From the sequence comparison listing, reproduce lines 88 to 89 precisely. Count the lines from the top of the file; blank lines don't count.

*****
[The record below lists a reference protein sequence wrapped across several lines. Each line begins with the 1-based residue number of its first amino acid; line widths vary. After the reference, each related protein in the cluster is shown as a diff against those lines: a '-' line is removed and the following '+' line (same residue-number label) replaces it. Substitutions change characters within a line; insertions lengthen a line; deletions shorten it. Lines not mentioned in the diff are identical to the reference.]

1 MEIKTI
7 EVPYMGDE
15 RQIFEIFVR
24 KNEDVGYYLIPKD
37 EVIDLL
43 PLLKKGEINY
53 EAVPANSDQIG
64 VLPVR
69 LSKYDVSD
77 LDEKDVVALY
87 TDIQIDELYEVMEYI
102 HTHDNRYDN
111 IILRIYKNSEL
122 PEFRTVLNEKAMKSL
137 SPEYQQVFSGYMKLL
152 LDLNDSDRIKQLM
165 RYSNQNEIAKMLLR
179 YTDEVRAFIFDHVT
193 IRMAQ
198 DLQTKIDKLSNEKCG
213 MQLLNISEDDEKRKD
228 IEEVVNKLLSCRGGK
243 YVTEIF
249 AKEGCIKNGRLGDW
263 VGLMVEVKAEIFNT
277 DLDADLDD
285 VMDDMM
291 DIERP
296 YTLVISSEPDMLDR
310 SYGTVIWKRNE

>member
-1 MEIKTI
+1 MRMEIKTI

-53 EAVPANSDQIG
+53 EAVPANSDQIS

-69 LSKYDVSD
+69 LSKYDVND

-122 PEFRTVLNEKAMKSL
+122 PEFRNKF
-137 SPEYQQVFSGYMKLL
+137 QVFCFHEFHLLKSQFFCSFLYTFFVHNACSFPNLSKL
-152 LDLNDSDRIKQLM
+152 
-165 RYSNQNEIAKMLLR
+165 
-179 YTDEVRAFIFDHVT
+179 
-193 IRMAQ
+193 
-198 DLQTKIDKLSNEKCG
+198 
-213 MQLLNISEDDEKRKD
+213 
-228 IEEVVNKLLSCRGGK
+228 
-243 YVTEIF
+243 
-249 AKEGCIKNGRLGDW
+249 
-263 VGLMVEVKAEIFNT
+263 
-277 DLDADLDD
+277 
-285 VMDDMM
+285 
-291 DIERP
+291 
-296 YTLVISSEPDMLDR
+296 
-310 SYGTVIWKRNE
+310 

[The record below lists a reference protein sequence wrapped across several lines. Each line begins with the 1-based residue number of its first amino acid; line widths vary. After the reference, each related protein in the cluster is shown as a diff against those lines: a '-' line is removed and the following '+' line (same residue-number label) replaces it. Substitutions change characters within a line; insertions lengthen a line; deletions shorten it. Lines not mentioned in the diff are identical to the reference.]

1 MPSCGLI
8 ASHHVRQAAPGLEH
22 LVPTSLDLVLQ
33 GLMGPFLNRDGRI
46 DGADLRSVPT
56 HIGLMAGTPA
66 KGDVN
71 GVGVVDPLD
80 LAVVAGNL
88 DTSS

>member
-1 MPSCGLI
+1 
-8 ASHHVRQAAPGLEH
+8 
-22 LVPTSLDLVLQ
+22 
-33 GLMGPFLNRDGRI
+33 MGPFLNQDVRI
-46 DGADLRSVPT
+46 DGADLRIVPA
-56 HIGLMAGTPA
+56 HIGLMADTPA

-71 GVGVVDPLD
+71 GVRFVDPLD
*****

+8 
-22 LVPTSLDLVLQ